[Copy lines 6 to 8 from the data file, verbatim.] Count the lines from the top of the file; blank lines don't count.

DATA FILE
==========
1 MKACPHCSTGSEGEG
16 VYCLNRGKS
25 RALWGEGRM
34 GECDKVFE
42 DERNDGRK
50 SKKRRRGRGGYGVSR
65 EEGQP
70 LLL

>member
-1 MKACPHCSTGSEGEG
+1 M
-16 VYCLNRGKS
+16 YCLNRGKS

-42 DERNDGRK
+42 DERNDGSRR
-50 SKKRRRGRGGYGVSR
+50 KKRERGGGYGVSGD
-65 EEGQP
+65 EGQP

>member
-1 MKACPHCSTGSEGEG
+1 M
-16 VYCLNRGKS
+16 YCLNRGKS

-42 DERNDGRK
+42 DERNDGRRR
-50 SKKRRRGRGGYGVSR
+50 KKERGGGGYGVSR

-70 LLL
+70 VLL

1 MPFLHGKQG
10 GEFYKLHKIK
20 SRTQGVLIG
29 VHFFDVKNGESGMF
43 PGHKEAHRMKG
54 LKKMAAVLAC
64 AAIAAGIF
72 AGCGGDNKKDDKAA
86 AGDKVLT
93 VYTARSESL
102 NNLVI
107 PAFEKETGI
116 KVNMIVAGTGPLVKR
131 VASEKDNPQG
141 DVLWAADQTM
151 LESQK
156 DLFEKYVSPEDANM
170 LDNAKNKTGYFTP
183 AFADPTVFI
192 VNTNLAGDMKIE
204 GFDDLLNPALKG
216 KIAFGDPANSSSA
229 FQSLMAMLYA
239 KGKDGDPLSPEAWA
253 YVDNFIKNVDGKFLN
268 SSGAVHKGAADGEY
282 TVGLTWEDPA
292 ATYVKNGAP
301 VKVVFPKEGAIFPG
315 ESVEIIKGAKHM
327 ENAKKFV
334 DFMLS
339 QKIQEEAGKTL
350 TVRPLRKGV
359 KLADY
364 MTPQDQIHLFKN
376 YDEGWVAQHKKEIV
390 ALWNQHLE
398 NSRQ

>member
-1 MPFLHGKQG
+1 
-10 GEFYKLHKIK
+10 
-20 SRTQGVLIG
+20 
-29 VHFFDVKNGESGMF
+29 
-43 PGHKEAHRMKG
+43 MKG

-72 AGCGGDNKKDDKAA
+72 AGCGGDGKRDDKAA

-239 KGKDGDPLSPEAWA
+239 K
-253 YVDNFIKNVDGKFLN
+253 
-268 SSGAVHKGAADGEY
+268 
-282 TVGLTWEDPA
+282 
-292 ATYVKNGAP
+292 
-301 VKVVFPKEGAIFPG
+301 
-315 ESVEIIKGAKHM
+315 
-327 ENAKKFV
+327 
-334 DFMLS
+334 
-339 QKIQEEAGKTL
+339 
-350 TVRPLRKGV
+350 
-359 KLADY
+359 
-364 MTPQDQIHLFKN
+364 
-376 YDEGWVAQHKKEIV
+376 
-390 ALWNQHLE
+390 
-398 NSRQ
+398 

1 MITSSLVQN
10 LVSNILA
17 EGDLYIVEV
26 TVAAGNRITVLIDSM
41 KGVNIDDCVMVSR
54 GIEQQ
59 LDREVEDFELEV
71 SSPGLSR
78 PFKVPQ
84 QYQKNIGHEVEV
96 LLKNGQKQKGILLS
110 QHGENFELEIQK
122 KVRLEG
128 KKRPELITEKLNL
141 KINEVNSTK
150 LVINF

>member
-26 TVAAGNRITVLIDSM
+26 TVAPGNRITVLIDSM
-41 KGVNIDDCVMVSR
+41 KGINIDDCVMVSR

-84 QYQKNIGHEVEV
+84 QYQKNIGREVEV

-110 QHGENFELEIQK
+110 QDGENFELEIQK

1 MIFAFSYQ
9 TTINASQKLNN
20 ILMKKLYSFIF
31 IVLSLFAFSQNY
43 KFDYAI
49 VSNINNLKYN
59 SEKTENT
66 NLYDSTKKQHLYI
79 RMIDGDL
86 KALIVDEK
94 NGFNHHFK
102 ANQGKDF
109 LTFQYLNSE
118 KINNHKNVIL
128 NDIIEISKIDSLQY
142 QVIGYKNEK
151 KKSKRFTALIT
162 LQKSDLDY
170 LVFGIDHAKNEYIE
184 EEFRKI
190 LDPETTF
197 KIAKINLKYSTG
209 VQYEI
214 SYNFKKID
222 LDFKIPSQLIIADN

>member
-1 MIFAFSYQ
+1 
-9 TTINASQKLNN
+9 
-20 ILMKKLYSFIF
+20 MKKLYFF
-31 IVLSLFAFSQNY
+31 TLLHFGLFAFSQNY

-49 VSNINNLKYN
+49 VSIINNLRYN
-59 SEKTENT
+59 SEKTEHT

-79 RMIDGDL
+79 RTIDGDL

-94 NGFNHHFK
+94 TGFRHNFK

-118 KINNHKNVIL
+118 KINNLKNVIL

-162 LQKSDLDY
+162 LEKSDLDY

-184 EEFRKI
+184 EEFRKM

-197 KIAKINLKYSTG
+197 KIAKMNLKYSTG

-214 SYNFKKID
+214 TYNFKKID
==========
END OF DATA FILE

50 SKKRRRGRGGYGVSR
65 EEGQP
70 LLL